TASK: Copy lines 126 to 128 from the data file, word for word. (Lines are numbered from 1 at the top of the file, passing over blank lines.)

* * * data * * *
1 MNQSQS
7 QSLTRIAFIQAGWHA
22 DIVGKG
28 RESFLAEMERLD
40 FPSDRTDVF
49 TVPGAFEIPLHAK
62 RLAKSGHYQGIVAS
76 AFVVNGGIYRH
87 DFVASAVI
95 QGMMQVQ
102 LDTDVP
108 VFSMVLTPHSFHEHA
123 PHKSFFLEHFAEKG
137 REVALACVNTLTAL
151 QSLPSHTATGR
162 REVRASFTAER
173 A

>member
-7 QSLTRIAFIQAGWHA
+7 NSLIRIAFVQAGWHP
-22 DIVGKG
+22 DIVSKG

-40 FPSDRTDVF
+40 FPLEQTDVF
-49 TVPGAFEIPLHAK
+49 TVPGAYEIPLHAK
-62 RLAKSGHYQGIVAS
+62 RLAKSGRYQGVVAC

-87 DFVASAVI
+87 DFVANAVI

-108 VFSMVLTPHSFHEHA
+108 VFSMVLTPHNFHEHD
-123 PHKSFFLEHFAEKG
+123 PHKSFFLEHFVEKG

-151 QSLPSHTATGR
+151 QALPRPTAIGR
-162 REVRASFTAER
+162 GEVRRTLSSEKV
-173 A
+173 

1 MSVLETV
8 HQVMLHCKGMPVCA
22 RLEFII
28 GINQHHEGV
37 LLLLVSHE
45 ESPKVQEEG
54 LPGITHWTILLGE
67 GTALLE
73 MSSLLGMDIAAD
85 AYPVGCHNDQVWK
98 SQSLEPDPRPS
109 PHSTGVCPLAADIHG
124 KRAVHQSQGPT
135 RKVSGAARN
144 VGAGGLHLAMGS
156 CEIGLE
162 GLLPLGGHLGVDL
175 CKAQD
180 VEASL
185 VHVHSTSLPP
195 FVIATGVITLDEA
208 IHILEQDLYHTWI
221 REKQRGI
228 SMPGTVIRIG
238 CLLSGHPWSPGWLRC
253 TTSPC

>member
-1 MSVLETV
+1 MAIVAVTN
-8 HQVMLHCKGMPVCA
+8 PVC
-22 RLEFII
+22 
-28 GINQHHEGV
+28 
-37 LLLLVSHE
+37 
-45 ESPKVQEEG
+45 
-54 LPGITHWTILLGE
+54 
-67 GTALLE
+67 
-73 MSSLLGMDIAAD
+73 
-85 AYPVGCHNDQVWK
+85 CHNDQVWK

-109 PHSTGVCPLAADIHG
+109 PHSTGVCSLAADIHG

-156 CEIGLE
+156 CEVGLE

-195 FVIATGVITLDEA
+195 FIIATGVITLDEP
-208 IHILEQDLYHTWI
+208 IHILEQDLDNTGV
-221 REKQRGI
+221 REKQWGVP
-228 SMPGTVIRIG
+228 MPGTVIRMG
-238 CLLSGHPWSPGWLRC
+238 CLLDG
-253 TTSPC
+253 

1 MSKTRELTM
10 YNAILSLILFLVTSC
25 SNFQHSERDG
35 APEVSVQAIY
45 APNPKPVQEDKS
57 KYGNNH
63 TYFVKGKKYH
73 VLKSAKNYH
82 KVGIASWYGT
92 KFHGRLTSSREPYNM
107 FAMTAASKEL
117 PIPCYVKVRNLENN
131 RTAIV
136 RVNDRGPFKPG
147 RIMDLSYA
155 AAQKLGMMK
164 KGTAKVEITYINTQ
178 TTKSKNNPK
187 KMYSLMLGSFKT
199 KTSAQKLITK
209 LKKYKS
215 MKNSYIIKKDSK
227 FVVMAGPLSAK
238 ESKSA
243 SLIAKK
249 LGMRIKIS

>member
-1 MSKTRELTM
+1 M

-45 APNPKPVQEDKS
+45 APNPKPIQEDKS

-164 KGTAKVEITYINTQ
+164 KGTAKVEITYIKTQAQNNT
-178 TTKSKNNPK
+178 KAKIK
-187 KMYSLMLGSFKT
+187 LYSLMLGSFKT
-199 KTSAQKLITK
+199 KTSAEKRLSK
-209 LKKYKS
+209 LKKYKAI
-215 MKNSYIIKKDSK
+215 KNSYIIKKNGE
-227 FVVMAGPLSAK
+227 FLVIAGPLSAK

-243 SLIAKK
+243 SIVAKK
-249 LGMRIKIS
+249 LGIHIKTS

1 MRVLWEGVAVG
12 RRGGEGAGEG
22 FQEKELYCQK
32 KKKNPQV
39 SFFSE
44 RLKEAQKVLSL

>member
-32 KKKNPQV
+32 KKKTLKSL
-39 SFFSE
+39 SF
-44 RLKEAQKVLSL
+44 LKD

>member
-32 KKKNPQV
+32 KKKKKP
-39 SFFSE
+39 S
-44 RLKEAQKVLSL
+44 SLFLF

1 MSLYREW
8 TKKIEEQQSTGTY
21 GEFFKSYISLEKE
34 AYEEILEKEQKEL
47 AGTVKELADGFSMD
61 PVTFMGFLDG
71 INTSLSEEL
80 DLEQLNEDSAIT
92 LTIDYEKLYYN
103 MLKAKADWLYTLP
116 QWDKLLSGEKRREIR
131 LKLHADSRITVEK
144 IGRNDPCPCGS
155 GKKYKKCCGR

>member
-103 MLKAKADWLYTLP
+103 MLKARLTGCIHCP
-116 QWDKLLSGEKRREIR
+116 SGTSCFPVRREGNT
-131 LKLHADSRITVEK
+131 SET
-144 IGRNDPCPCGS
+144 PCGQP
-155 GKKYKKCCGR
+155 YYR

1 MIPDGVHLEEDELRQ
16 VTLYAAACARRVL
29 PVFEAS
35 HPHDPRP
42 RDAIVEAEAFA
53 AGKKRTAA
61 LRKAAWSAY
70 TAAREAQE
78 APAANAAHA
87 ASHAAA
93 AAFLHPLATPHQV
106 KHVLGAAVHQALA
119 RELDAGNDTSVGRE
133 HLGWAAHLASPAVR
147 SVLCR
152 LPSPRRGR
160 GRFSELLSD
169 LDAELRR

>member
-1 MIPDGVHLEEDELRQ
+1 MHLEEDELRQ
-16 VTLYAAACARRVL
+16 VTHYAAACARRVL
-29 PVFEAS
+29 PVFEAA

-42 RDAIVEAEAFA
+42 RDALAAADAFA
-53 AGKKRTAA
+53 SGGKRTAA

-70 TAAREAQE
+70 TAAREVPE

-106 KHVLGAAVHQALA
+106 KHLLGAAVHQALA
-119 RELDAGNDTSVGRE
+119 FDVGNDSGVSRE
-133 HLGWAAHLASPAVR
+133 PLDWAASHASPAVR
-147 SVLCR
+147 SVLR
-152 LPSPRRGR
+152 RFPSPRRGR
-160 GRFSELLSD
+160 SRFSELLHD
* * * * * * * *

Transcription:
227 FVVMAGPLSAK
238 ESKSA
243 SLIAKK